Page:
BERLIN — The Select Board will attempt to secure $1 million in federal funding to help advance plans to construct 30 units of permanently affordable housing on land owned by the Berlin Mall.
The project has a name — Fox Run — a pair of nonprofit partners — Downstreet Housing and Community Development and Evernorth — and a price tag that far exceeds the grants the board agreed to apply for during its virtual meeting Monday.
On a night when the board briefly discussed reviving a twice-rejected alternative tax proposal, members unanimously agreed to apply for grants — there are technically two of them — on behalf of Downstreet and Evernorth.
Representatives of both organizations attended Monday’s session and noted the requested funding, if awarded, would be passed through the town, likely to Downstreet as part of a bigger financing puzzle.
Julie Curtin, interim chief executive officer of Downstreet, explained there are two distinct grants and the amount of the requests is identical, as is the source.
Both $500,000 applications will be submitted to the Vermont Community Development Program, which administers federal Community Development Block Grant money.
Curtin said one of the grants would go toward “development and construction” of Fox Run. The 3-story apartment building Downstreet and Evernorth hope to build across the mall’s entrance road off Route 62 from a 98-unit senior housing development — Chestnut Place — that is now under construction.
If awarded, the grant would be a down payment on a multi-million project that would create 30 units of permanent affordable housing in Berlin.
The other $500,000 grant, if awarded, would be used to help finance improvements to the mall’s deteriorated access road off Route 62, according to Curtin.
In the interest of full disclosure, Matt Moore, senior developer for Evernorth, told the board the latter grant would come with a significant string attached.
According to Moore, in order to use the money for the requested purpose, the town will have to take over more than the first 50 feet of what has been a private drive since the mall was built nearly 35 years ago.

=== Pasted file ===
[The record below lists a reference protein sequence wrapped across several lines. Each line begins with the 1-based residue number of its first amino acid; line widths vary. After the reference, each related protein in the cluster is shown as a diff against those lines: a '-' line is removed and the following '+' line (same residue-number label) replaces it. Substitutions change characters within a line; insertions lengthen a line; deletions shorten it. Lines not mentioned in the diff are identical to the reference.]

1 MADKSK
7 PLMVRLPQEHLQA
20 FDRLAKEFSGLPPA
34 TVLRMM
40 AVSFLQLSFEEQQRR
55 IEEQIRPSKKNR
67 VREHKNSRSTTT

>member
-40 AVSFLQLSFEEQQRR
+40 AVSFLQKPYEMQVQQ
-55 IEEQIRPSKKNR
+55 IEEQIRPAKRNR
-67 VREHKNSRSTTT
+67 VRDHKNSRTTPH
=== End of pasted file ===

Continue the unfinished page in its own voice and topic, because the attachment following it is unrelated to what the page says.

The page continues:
“The road will need to be owned by the town in the end,” he said.
In response to the road’s poor condition, previous select boards have balked at the prospect of taking over the drive until after it is upgraded to meet standards. In 2018 it agreed to take over the first 50 feet from Route 62, but the balance is the responsibility of the mall’s owners.
Moore acknowledged as much, noting that will have to change in order for the money being applied for to be spent
“That’s a process that the town is going to have to go through in order for us to bring that (grant) money in,” he said, suggesting that will need to happen in the “next year or so” if the grant is awarded.
Moore said he and Curtin planned to meet Tuesday with Town Administrator Vince Conti, Zoning Administrator Tom Badowski and representatives of the Berlin Mall to begin discussing the design of the road, as well as “who’s going to pay for it and when is going to be built?”
How much it will cost might be the bigger question, and it is one Moore said he wasn’t in a position to answer Monday night.
Chairman Justin Lawrence predicted it will be an expensive proposition.
“The road definitely needs a lot of work,” he said, acknowledging past discussions involving taking over the mall entrance have all included the caveat that it must first be brought up to town standards.
Mindful of the expense and eager to see the road improved, Moore said Downstreet and Evernorth were prepared to do the heavy lifting to secure grant funds for the road project.
“We’re hoping folks will agree to see this grant award that is going to go to the town and go to the road … as kind of our contribution toward the road,” he said.
Curtin said the “mixed-income” Fox Run project would include one three-bedroom, 16 two-bedroom and 13 one-bedroom apartments. All of the units would be affordable and eight would be accompanied by Section 8 vouchers that would further subsidize rents for low-income occupants.
While the board agreed to apply for the two $500,000 grants, members said they are open to exploring a charter change that, if approved by voters, would empower them to levy a 1% tax on some combination of sales, rooms, meals and alcohol.
Voters have rejected a 1% sales tax twice in the past 20 years. Estimates suggest that tax would generate roughly $500,000 in new revenue for the town that Lawrence said could be used to finance road and infrastructure upgrades and equipment purchases without further burdening the property tax residents.
The board asked for more information and is expected to discuss the concept more fully in coming weeks.